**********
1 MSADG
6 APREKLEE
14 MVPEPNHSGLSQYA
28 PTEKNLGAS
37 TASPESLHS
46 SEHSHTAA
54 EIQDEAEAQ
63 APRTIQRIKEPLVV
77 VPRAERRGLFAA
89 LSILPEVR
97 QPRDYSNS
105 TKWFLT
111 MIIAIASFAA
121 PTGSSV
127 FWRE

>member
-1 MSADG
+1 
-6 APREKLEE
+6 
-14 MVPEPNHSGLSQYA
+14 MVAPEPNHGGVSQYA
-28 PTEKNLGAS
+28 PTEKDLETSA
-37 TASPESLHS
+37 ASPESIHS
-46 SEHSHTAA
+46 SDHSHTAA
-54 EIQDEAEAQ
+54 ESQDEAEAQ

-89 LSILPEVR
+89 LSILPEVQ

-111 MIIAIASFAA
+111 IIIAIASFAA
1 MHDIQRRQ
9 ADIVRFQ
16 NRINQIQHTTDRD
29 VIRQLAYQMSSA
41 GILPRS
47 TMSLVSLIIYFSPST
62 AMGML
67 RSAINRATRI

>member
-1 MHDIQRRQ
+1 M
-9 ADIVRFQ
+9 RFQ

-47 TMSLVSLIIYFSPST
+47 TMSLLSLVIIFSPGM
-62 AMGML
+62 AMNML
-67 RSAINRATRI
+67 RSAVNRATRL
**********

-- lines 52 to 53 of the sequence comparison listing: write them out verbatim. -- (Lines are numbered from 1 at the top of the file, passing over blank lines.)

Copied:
-67 RSAINRATRI
+67 RSAVNRATRL